While not at the level of a Patek Philippe, Rolex, Cartier, or Audemars Piguet, Longines has built a very nice brand story around affordable luxury. They manufacture Swiss-made watches and quartz watches, many of which have the prestigious COSC certification. Perhaps this is why Longines ranks as one of the most recognizable Swiss watch brands.
This week Regarding Luxury got an exclusive sneak peak at new Longines watches for 2021. From sports to elegant to minimalistic, Longines runs the gamut. It was an impressive presentation. Watches are an investment – not like real estate, but an investment in personal style, and the effect that has on the outside world, as we slowly open up post pandemic. People are going to want to get out there more, very soon. Luxury watches and fashion should be two of the industries that will enjoy a nice rebound.
Canada’s best luxury website: Longines Legend Diver Watch
The new Longines Legend Diver Watch stays consistent with the pure lines of the original timepiece from 2007, and is now available in coloured versions, radiant dials – brown and blue. This piece really speak for itself. Especially the brown version, which goes darker into black towards the flange (internal turning disk along the edge). This version is really warm, and rich, especially if you match it with the brown leather strap. Great texture ($2,900 for this piece).
Longines also upgraded the movement – 72-hour power reserve, 5-year warranty on this. The 42 mm case back is decorated with an embossed emblem of a diver. They are water resistant to 300 metres, and they have an automatic movement with a silicon spring balance, made exclusively for Longines.
Longines Avigation BigEye
We have a soft spot for aviation watches, so the Avigation BigEye, now in titanium, really caught our eye. Longines has a long history, and this beauty has really stood the test of time. It’s now available with a petrol blue dial, which really marks the watch, along with the over-sized 30-minute counter. It’s driven by an exclusive chronograph movement fitted with a silicon balance spring for accuracy, 72-hour power reserve.
Also with a five-year warranty, 41 mm case, the 1930s design is an ode to the pioneers of the skies. Again, that brown leather strap really makes the look. Longines really paid attention to matching up straps this year.
DolceVita gets re-interpretation
Characterized by a rectangular case, a new sectorised dial which is reminiscent of Art Deco periods and interchangeable straps mark the Longines DolceVita collection. Originally launched in 1997, nice subtle balance of silver tones, the collection is known for its simplicity, and sophistication. Elegant and smooth, and classic, the execution here is very nice.
Automatic movement, it’s available in two sizes for gents – on a black strap, navy blue strap, and honey brown strap. Great accessory for those thinking about fashion flare. The blue hands on the dial are what’s really striking about it. Price point is $2,050.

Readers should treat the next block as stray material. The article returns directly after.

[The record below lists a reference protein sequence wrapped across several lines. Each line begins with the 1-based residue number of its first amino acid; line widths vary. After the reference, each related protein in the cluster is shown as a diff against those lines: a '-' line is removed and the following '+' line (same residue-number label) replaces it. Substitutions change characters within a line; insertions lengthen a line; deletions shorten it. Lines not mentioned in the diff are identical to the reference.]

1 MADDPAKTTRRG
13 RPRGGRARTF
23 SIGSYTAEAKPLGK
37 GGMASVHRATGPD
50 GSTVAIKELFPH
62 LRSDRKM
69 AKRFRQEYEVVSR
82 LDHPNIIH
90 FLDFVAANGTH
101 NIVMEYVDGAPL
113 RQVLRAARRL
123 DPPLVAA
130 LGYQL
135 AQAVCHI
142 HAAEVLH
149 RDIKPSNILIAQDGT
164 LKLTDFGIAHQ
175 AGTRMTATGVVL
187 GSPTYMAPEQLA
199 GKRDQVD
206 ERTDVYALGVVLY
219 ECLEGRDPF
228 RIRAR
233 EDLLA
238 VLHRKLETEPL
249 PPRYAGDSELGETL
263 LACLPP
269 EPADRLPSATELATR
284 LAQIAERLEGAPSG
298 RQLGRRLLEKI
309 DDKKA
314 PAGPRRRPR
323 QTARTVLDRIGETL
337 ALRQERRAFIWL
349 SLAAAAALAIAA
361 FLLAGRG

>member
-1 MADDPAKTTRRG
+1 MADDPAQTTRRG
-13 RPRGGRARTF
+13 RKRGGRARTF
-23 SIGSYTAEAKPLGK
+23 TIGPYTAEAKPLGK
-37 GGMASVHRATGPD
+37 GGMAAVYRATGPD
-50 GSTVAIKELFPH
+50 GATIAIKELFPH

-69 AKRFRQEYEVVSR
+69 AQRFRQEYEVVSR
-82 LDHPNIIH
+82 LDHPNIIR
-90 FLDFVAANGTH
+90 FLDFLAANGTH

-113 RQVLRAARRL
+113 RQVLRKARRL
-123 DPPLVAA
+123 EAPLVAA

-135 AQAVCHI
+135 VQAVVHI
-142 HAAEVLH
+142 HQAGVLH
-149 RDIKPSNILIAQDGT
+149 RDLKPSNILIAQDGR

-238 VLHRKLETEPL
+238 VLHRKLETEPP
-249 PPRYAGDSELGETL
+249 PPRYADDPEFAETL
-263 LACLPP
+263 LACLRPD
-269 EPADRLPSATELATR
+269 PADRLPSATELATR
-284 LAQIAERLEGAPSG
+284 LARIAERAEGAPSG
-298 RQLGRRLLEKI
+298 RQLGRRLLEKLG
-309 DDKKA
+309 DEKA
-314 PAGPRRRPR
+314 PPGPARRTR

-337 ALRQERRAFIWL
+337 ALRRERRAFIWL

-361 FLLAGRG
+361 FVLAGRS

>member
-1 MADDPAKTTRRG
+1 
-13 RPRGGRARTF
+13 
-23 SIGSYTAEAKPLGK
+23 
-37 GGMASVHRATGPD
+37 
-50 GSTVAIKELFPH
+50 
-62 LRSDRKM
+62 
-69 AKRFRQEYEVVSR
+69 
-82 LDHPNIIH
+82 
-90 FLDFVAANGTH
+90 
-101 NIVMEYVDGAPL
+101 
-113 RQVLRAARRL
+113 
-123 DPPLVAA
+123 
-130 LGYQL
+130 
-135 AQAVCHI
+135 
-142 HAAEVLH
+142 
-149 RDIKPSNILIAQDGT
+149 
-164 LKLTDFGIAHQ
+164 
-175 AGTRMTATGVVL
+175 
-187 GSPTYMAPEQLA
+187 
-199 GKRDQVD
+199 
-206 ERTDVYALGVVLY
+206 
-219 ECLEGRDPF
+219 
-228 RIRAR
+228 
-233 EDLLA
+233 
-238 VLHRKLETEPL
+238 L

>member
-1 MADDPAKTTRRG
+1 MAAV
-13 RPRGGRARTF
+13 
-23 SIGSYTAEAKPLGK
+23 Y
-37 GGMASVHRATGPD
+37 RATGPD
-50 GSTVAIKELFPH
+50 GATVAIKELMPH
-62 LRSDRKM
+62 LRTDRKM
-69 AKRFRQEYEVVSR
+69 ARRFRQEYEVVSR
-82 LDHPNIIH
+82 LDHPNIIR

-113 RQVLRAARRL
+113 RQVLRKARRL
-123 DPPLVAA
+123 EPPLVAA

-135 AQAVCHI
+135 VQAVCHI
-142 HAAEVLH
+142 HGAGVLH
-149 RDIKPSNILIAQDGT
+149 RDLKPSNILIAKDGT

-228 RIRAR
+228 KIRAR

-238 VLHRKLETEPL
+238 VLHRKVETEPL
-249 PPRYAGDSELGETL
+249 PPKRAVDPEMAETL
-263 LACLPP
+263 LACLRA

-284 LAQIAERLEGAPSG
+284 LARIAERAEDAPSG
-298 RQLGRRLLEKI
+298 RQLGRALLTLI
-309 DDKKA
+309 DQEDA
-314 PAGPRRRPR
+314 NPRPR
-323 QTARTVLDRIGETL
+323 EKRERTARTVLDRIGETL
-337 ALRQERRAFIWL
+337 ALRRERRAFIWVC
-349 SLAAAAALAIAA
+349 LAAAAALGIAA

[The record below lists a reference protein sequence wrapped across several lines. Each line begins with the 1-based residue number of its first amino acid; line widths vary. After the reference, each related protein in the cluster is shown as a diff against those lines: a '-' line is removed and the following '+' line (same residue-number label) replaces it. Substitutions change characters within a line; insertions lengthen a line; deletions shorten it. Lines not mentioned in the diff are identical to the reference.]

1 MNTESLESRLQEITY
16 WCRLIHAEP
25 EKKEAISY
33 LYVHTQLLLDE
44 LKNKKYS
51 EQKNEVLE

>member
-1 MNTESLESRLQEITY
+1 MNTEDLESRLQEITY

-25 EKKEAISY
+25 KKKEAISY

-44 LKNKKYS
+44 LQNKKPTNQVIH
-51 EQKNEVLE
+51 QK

Longines Silver Arrow
The original design of the Silver Arrow back in 1955 was inspired by the futuristic spirit of that period – dominated supersonic airplanes, race cars and the race to space. The Silver Arrow symbol was a supersonic plane flying through the stars when it launched. The screw-down back with that same emblem is back for this version. There is very much an understated elegance to this one (no date display). It has a 38.5 mm steel case, and contains a self-winding mechanical movement with a silicon, balance spring for accuracy.
Longines has a strong following for heritage pieces like this one. This year they’ve done a nice job with these re-issues. The real beauty with this is the dial – silver opaline, striated marking on the indexes. Simplicity at its best. $2,700.
HydroConquest collection gets a boost
In light of the popularity of diving watches this year, the HydroConquest collection comes in blue, grey, black and green versions. These are bold, for those who are active. Water-resistant to 300 metres, and a unidirectional rotating bezel, self-winding movement with an anti-magnetic silicon balance spring for precision. The green, black and blue variations come in two-tone steel and yellow gold PVD. The grey, black and blue versions are available in steel and rose gold PVD, around the bezel (more subtle here, more an accent). They also come on a black, blue or green rubber strap.
This one was re-designed a few years back, with ceramic bezel, matching dials, in 41 mm and 43 mm. This year, building on a collection that’s done well for Longines, there are two-tone executions as novelties, all in 41 mm. Screw-down back, screw-down crown, and automatic 72-hour reserve, movement exclusive to Longines. Five-year warranty, priced $2,200 (rubber strap) and $2,300 for two tone bracelet. Price point meets added value, in our view.
Affordable luxury and great design is where Longines is, especially in the sports and heritage segments. There’s a thirst to connect now, and pioneer spirit and grit is resonating. And there’s a growing focus on watches. The new Longines pieces talk. They have great stories behind them. Check them out more here.